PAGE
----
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Ethereum vs. Ethereum Classic: What's the difference?

8 minutes

Since Bitcoin began the blockchain-based cryptocurrency revolution back in 2009, there have been many attempts to create other forms of cryptocurrency - some seeing success, some not. Arguably leading this charge is Ethereum which is second only to Bitcoin in market capitalisation. Since the initial creation of Ethereum, much has transpired. This changed its projection and spawned a forked blockchain, which drove the creation of Ethereum Classic. In this article we'll explore how Ethereum began, the events that lead to a hard fork creation of a second Ethereum blockchain and how each coin differs from one another.

Ethereum - a worthy contender

In 2015 a group of blockchain enthusiasts created Ethereum with the intention of offering the security and tamper-proof nature of a blockchain-based platform to developers. This allowed them to create smart contracts and applications without the need for a third party. This is differentiated from Bitcoin which was developed simply as a way to trade currency.

Smart contracts are terms of a transaction written directly into code. This allows for these transactions to take place between anonymous parties completely decentralised and independent of a third party. These smart contracts are actioned automatically once the terms of the contract are met.

A fork in the road

Things were going well for the creators of Ethereum and the blockchain-based platform seemed to be going from strength to strength. This was until 2016, when a cyber-criminal managed to exploit a weakness in the smart contracts being used for a crowdfunding campaign.

A promising idea was developed to resolve this exploit, whereby a decentralised autonomous organisation (DAO) would be born to allow investors to essentially vote on which apps and projects should be developed on the Ethereum platform. In order to allow investors to withdraw their support from certain projects, there had to be a way to return their Ether. Because of this a weakness was built into the platform and in-turn exploited and millions of dollars worth of Ether was withdrawn from the DAO. Whilst there was a second protection that stopped the cyber-criminals from being able to access the Ether and the weakness was within the DAO blockchain and not the Ethereum platform itself - the damage was done.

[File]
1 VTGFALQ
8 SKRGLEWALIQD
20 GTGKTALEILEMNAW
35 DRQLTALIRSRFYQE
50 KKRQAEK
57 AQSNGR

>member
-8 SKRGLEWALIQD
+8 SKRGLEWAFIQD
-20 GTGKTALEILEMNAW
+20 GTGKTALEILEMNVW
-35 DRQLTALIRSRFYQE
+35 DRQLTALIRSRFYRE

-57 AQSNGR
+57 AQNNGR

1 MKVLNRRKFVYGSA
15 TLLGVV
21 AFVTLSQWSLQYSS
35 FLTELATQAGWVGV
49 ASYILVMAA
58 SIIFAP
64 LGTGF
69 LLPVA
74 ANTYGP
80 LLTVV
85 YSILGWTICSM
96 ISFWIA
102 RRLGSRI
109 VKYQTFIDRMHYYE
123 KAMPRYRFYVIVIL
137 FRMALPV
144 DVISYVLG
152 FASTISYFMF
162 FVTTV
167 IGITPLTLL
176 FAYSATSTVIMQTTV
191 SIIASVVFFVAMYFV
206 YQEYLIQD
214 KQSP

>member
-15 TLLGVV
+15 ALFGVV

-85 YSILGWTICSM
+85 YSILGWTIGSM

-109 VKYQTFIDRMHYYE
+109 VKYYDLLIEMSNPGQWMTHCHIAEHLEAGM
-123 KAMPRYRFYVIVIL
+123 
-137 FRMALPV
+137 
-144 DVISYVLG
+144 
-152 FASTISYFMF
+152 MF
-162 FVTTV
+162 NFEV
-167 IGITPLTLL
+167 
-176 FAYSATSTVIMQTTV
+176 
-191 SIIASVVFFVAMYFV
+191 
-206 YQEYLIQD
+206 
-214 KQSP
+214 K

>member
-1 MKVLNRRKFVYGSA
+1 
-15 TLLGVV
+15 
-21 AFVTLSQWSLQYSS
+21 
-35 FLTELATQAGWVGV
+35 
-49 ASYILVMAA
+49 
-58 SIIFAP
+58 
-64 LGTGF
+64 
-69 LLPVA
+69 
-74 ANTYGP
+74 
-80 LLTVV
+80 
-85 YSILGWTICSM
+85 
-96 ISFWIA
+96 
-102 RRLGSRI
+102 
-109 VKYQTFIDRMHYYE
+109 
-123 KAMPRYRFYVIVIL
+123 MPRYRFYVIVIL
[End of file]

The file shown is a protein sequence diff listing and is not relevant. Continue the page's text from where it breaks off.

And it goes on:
It was determined that the best way to separate from this reputation-damaging incident was to create a hard fork which created a new blockchain to continue as Ethereum (ETH) and invalidate the old blockchain which would now be known as Ethereum Classic (ETC).

The differences between Ethereum and Ethereum Classic

Both remain popular, with supporters of Ethereum Classic maintaining that the purpose of cryptocurrency is to ensure that outside intervention will not manipulate the currency and therefore it should not be changed. However, since the hard fork, Ethereum has excelled and continues to follow on the original projected path. Currently it holds the position as the second highest value cryptocurrency and there are plans to scale in the coming years which will involve another name change to Ethereum 2.0.

So what are the differences between Ethereum Classic and Ethereum 2.0?
Both are cryptocurrencies and operate using smart contracts, but otherwise they are quite dissimilar.

  • Consensus mechanism - Ethereum Classic uses the Proof of Work consensus mechanism to verify transactions. This means that miners are rewarded for verifying transactions and adding to the blockchain with Ether. This system raises issues with scalability and also uses a lot of computer power and is therefore considered to be less environmentally friendly. Ethereum 2.0 uses the Proof of Stake consensus mechanism which operates in a similar way, however rewards are based on how much crypto each staker has staked in that particular blockchain protocol. Operating this way allows for faster transactions and lower fees. It also uses far less computing power, which makes it a far more environmentally-friendly validation method.
  • Monetary policy - Similar to Bitcoin, Ethereum Classic has a cap of approximately 210 million Ether that can be created, where-as Ethereum 2.0 is uncapped. It was originally thought that having a fixed monetary policy would protect against inflation. This may also cause crypto with a cap to become more like a store of value than a currency.
  • Database - Ethereum Classic is replicated whereas Ethereum 2.0 is fragmented. Operating off a replicated database essentially means that data is centralised and the integrity of the information is maintained whilst fragmentation has the potential to lead to centralisation.

Based on these key differences, it's safe to surmise that Ethereum Classic opts to protect the integrity of its blockchain whereas Ethereum 2.0 prioritises scalability and performance.

Now you hopefully know a little more about Ethereum and Ethereum Classic, if you want to take the next step you can sign up for a CoinSpot wallet for free and start buying and trading Ethereum.

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